And while I agree about this government possibly wanting to create that ‘state of fear’ you mention, to try to gloss over their own earlier shortcomings, I certainly don’t feel that fear myself.
      I hope all is well with you otherwise, I had a long chat to your brother last week on the phone.
      Love to you and Olga, Pete. x

      Liked by 1 person

  9. i’m with you 100% Pete. i truly believe that wearing masks save lives. i just learned how to make washable filtered-masks and i’m giving away to promote its use. it does save lives!

    Liked by 2 people

  10. We always wear masks when we go out. Like you said, why not? I am as concerned of others as I am myself so it only makes sense. I try my best to avoid those who refuse to wear one. We live near the state border so when I forget that fact and go to the grocery store in South Carolina, very few people wear them. Putting your glasses on top of the cloth does help with glasses steaming up, but my glasses tend to slide down the fabric. You can also use the paperlike bandage tape to tape the top of your mask across the bridge of your nose. One of my high school friends is a wuilter and she made 500+ masks and gave them away free of charge. She even paid for the postage to mail them!

    Liked by 1 person

    1. It seems that mask-wearing is more devisive in American society, Maggie. Many places I see on TV have nobody at all wearing them, and others almost 100%. I am going to try all the tips with my glasses when I go shopping tomorrow.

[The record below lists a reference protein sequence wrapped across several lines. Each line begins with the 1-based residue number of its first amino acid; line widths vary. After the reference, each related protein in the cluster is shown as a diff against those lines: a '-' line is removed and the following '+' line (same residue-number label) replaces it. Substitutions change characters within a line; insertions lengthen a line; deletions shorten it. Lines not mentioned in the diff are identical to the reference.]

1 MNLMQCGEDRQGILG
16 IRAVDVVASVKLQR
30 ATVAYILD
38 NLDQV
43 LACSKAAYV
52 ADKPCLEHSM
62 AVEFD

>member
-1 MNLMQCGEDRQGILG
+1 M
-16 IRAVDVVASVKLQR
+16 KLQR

Best wishes, Pete.

      Liked by 1 person

  11. I don’t disagree Pete, although I find wearing a mask uncomfortable and slightly claustrophobic and I didn’t like the feel when I was looking down to empty the trolley or use the card machine, I felt like I had something in my eye. Maybe I just need a different kind of mask, but I refuse to buy disposable ones as I feel that is more rubbish going to landfill or worse into the ocean. I much preferred shopping using the one way system, 2m distancing and only allowing a few people inside at a time! I really hope this doesn’t become a permanent solution as it is not enticing me to the High Street (which I believe is the only reason it has been imposed).

    Liked by 1 person

    1. Like you, I much preferred the more rigid controls inside the supermarkets, as they actually made my shopping experience faster and easier. But I am aware that smaller shops cannot operate well with similar rules, and it was always going to be a matter of time before the mask option was used. Yes, it’s all about jobs and profits, but I still see no reason not to wear one if you are only in the shop for under 30 minutes or so. I definitely could not sit through a play in a theatre or film at the cinema wearing one, so that will not make me go back to that form of entertainment.
      If you have a Sainsbury or Asda near you, I understand they are not enforcing wearing masks.
      Best wishe,s Pete. x

      Liked by 2 people

      1. Not wearing one and not having the distancing rules isn’t going to get me in those supermarkets. I agree for small shops it is probably necessary as distancing is more difficult, but I think the larger supermarkets and stores could have stayed as they were. I shan’t be travelling on a bus, train or plane either if the journey is more than an hour!

        Liked by 1 person